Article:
GMX is so good, that if you lose your password and haven’t properly configured your account for retrieval, you’re not going to get in without some serious work; to say nothing of repeated contact with customer service. That is inconvenient, but it also shows that GMX hides your information to the point that even the company can’t get into it easily.



Both of these prize encryption and protection. Both are repeatedly ranked at the top of the list for secure email clients. What you will get is some powerful encryption that works from end to end and is overflowing with (paid) features that you can snap up should you plan on going into the whistleblowing or undercover journalism business. All that security comes at a price of convenience whether you use Proton or Tutanota. With both of these you’re going to be forced to use a browser to send/receive email. Neither will interface well with an email client, such as Thunderbird, so consolidating your email in this way is laughable. Leave these for when you need deep security.



RiseUp is elegantly executed, but also frustrating. Like the old days of IRC, in order to get an account with RiseUp, you must get an invitation from a current RiseUp user in good standing with company. This level of cronyism is to ensure only those who can be trusted can access RiseUp at all. Paranoid to a level that is artistic, should you find a patron willing to sponsor you you’ll get independent security that is Dark Web approved. Nothing is stored by RiseUp, so there’s nothing to tell should your email records be subpoenaed.



OpenPGP encryption is on display here, and the servers are all based in Sweden, the land of neutrality, even for Nazis hiding art and gold pilfered from Jewish families. Their lack of a conscience is your gain as Countermail has no solid hard drives on which to store data, which means nothing can be deleted and then dug out of the digital graveyard later. You will need a decryption key to use it, but that is simply stored on a USB flash drive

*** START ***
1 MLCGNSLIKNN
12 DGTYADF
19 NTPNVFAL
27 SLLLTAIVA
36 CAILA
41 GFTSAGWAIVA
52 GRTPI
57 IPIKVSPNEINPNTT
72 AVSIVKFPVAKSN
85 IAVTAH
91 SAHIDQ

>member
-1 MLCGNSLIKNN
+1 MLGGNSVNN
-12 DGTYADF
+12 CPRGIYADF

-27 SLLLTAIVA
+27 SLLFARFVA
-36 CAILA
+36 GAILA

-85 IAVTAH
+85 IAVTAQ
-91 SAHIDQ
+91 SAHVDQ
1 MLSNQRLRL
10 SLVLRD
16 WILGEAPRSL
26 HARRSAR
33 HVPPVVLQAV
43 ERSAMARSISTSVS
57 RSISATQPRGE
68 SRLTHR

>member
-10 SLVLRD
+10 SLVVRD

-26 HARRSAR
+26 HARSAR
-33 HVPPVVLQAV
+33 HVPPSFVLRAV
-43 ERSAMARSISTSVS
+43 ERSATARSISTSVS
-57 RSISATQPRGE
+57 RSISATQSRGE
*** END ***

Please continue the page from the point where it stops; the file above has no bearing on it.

Since it’s become popular to outsource everything from manual labor to high-level government jobs to Russia, there’s no reason you can’t piggyback on their biggest search engine. Yandex is the Russian Google, which gives them the infrastructure to last a long time, and they have features that show the ambition to match Google stride for stride, providing an offshore alternative. Use is no different from any standard email client, though anyone who can’t read Cyrillic should be sure to use the site rather than the homepage.



A calendar and email service that is largely for organization, there’s also a nice encryption feature built into the service allowing you to flag those who should get more secure, encrypted messages that require a decryption key to read, and those to whom you can send normal “How’s your mama?” emails. It has OpenPGP encryption with IMAP and SMTP choices. This feature sets it apart as it can be easily wired to work with an email client, something that can be problematic with other secure email choices. The storage is supremely small, so managing your mail is key.